Luckily, I’ve gained a place on the Arts Fundraising and Philanthropy Senior Fellowship to brush up my knowledge base – academic and practical – on all things fundraising. For my first assessment last week I completed a PEST(LE), a SWOT, and a whole host more on this transition moment and found some amazing things.
For example, did you know that Arts Council England’s 2018-22 listing of National Portfolio Organisations included 831 NPOs with a budget of £409 million per year, and within that there were 35 disability-led NPOs with a budget £7.029 million a year? This means that currently 4.2% of the portfolio is disability-led with 1.7% of the funds available supporting disability-led organisations.
Thanks to support from the New Infrastructure Programme (National Lotteries Community Fund) we are part of a Design Lab looking at all things data – the law, ethics, access, design, impact and evidence, and more – all feeding in directly as we set up the independent organisation.
Changing our (visual) identity
Led by Sam Scott Wood, our Transition Communication consultant, we’ve been working on a new ‘visual identity’ with Honest Studio, and have just started work on our new website with Surface Impression, taking care to ensure both focus on access and aesthetics.
Tailoring these to fit our mission, values and focuses for delivery feels a bit like trying to finish a Rubik’s Cube.
The challenge for us is how to both stay the same and fundamentally change simultaneously. Keeping activity flowing, contracting our new commissions, and maintaining our partnerships within the sector is essential, and at the same time we’ve been imagining a new future structure, determining processes, and developing a fresh working culture. Now that’s like trying to finish a Rubik’s Cube whilst wing-walking in a tornado!
Our team have been amazing, responding to the extra pressure points with their usual calm attention. We’ve a larger team than before, thanks to Rachel and Toni joining us, which enables me to step back a little from the front line and focus on the transition.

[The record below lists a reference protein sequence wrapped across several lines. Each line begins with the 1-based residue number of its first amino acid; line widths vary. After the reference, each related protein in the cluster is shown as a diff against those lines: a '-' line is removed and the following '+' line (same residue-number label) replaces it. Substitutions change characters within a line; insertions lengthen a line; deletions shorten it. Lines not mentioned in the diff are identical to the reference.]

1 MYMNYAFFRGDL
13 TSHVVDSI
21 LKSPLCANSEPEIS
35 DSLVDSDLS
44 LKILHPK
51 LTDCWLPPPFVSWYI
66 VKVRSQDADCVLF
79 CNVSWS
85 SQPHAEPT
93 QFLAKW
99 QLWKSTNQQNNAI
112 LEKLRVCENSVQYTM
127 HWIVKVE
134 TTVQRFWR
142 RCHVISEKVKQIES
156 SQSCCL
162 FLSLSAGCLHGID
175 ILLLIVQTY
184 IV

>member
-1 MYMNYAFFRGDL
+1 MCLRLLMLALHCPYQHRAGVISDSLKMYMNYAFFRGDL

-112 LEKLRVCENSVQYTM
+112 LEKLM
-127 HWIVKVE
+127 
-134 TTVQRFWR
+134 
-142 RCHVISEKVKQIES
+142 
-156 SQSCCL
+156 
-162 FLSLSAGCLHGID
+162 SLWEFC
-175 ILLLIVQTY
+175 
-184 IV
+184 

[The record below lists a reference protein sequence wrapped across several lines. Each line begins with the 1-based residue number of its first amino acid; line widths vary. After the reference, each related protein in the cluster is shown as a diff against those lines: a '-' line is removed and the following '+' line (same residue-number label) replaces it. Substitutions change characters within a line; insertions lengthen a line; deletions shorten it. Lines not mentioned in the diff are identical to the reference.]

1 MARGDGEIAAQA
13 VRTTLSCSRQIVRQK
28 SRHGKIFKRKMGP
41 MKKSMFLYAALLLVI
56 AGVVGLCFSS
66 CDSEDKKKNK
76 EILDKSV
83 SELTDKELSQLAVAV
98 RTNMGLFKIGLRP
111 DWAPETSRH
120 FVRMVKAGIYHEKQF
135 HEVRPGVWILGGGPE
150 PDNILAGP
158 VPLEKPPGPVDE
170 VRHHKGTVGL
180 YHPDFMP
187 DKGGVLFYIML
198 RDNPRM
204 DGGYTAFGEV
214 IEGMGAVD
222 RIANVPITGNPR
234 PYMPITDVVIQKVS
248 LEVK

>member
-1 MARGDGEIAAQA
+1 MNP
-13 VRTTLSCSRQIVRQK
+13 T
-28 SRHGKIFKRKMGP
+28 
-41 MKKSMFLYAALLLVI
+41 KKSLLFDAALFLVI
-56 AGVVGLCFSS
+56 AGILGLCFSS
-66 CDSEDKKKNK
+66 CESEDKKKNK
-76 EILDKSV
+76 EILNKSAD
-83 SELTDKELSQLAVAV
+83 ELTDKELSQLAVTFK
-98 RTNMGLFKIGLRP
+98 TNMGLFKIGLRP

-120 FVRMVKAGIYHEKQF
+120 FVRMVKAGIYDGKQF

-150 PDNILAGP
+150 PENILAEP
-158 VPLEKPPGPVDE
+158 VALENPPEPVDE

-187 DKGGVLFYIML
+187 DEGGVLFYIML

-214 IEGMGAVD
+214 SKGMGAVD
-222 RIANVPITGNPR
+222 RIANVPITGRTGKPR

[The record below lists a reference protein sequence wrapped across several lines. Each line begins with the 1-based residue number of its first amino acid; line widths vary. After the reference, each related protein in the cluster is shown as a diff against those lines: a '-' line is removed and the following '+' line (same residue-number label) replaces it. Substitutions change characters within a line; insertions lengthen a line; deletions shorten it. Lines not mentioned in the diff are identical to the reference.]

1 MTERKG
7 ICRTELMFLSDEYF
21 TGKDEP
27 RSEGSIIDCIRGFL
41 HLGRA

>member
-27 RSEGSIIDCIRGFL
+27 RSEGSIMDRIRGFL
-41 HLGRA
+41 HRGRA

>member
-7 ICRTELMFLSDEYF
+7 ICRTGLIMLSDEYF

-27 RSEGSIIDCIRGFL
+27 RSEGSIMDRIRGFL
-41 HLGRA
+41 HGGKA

Keeping on keeping on
Our application to become a Charitable Incorporated Organisation (CIO) is submitted. The whole process was a tough one with a number of ableist challenges baked in – we’ll report more in another separate blog this summer.
We’re applying to Arts Council England to cover the next year of operation (2022-23) and then will apply for NPO funding in the spring, to kick in from 2023 if we are successful. We are also chatting to a range of other funders to find the match funding needed to keep things running. It’s a busy time!
We hadn’t expected to be conducting all the above against the constantly shifting background of Covid-19. For someone like me who thinks via pens, post-it’s, and big pieces of paper, it’s been hard to work intensively on small screens. There have been some gains – it’s been cheaper for sure – but it’s been frustrating and less accessible for some people, and the social side of team building has been tough to substitute online.
We did manage one ‘in person’ trip last year to meet together as a team, in a socially distanced outdoor retreat in the woods, thanks to Wild Rumpus. This month we are having another ‘in person’ team retreat – in Blackpool at the Art B&B, where we have previously co-commissioned a room. Be prepared for a social media feed of fish and chips on the pier, Blackpool rock, post it notes, and, of course, lateral flow tests. Our mission? To tackle all the things on the list to deliver this year and keep preparing for the next!